2017 New York Auto Show: Winners & Losers

2018 Dodge Challenger SRT Demon

CARS.COM — As the last major U.S. auto show of the 2017 season, automakers packed plenty of new models and concepts into the New York International Auto Show. Like the city itself, the debuts are a paradox of glam and grit, from the elegant, upscale Lincoln Navigator to the raucous and outrageous Dodge Challenger SRT Demon.

Related: 2017 New York Auto Show: Best in Show

We culled the long list of vehicles to just 13; Cars.com editors Aaron Bragman, Joe Bruzek, Fred Meier and Brian Wong logged thousands of steps as they roamed the Javits Convention Center seeing all the automakers had to offer. Here are their takes on what soared and what sunk at this year's show.

2018 Acura TLX

2018 Acura TLX

Joe Bruzek: Loser
I enjoy driving the TLX and think it's an underappreciated premium sedan, but Acura didn't address my biggest gripes with the car: The interior trimmings and upholstery come up short compared with similarly priced beginner luxury sedans, which now feature a crop of inexpensive Audis, Mercedes and BMWs. A little sprucing up of the interior instead of the exterior would have gone a long way.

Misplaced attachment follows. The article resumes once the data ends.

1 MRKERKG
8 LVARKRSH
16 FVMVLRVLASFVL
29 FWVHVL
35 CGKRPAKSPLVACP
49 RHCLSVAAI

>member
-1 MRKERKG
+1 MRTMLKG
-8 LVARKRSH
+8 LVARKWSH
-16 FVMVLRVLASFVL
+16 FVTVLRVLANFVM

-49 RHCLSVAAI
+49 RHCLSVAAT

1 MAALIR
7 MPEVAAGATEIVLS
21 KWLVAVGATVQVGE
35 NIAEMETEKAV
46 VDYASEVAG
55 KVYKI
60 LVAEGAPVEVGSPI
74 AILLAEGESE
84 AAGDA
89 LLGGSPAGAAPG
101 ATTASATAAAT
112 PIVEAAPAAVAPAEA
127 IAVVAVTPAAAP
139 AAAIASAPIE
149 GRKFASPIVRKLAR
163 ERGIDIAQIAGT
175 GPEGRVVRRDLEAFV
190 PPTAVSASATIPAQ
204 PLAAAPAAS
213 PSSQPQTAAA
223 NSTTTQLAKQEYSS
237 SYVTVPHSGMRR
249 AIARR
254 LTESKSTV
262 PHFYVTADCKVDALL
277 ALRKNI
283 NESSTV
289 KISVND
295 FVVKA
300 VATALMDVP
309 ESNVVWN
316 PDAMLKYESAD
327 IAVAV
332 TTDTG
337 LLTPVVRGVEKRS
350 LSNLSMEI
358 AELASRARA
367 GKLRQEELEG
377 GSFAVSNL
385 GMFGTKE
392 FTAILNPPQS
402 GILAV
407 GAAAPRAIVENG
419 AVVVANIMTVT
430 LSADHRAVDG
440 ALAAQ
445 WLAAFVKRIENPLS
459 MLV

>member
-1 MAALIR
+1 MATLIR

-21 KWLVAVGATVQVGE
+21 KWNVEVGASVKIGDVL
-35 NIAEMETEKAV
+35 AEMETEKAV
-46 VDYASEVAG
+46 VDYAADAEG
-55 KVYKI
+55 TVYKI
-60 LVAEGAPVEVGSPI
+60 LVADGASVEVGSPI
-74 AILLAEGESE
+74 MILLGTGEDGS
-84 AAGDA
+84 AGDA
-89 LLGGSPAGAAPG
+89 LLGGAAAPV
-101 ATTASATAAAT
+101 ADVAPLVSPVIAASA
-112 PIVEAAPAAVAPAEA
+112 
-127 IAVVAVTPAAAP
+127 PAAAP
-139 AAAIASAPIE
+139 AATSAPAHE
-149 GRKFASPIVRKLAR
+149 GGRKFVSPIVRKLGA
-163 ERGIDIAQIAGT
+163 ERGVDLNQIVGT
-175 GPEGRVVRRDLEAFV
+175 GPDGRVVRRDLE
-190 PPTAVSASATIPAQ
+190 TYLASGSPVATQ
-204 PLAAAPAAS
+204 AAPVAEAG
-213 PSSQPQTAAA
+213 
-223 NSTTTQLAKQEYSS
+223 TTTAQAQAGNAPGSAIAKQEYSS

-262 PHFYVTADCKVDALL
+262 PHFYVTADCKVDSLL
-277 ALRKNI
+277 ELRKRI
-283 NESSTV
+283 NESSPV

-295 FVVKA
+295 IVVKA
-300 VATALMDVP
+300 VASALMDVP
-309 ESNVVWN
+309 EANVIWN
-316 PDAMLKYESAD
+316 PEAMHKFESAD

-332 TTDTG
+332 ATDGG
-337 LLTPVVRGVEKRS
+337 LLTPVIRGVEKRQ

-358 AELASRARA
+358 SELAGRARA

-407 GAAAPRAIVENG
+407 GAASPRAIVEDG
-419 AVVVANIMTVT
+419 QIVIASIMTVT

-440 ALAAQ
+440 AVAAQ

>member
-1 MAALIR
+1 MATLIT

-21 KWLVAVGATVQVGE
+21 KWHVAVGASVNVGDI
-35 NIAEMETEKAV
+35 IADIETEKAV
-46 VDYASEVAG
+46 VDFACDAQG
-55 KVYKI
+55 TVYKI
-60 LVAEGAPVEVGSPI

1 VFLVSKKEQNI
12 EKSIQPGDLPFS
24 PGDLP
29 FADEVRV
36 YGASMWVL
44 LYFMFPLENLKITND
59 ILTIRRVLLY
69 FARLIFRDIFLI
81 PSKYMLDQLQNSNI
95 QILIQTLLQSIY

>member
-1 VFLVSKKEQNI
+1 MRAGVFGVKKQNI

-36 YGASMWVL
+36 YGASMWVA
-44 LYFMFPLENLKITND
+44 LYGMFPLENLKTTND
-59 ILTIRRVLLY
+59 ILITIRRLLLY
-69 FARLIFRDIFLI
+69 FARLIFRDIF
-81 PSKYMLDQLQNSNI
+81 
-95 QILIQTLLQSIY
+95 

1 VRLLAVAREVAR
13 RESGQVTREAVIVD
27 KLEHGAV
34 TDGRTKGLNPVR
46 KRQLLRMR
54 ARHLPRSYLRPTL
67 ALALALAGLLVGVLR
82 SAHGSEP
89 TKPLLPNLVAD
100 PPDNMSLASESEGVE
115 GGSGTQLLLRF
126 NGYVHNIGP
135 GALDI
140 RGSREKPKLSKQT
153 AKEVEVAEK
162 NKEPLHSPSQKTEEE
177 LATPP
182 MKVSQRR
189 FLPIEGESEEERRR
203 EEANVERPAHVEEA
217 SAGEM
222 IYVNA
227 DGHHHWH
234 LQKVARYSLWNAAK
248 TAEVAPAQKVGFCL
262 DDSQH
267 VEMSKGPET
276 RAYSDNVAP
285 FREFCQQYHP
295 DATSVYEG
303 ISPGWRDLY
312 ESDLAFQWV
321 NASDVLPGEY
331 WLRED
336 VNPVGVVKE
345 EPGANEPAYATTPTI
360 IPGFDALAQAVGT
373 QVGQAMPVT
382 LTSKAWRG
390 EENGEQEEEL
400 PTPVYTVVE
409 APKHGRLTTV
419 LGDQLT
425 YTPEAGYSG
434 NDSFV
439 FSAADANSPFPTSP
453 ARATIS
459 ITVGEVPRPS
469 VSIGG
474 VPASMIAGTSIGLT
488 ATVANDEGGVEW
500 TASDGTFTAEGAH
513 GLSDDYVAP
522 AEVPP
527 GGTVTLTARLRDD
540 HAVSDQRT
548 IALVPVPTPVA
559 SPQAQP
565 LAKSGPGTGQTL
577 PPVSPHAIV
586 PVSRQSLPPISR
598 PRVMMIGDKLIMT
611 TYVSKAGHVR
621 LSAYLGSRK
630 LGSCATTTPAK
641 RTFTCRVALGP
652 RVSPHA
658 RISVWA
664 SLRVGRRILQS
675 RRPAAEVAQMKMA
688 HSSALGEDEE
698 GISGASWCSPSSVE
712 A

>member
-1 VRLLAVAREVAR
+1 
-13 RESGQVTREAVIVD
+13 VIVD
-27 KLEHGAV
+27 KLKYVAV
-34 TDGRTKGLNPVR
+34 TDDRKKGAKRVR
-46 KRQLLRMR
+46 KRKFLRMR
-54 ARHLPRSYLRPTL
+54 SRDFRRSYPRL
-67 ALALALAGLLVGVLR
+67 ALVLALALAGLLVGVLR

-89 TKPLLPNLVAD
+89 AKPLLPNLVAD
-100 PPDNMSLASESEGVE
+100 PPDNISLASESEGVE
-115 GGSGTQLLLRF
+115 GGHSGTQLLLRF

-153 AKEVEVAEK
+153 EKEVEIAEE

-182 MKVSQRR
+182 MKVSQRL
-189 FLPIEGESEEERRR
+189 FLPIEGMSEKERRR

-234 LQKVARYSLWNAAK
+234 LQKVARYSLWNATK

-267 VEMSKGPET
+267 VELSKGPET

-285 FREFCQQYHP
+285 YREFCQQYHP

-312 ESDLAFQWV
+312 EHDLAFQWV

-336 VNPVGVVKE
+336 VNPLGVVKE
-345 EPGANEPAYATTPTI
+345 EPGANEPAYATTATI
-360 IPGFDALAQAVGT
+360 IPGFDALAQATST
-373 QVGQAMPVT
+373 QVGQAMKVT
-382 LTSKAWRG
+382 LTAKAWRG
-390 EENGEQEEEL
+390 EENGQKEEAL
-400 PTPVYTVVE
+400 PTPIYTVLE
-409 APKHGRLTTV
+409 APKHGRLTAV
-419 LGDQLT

Fred Meier: Winner
What's not to like about fun to drive? And Acura addressed two big reasons not to buy the current model: The A-Spec Package upgrades a bland, mainstream look (the new Civic was more interesting) and the deal breaker of a multimedia system (not a little thing since it will frustrate you every day).

Aaron Bragman: Loser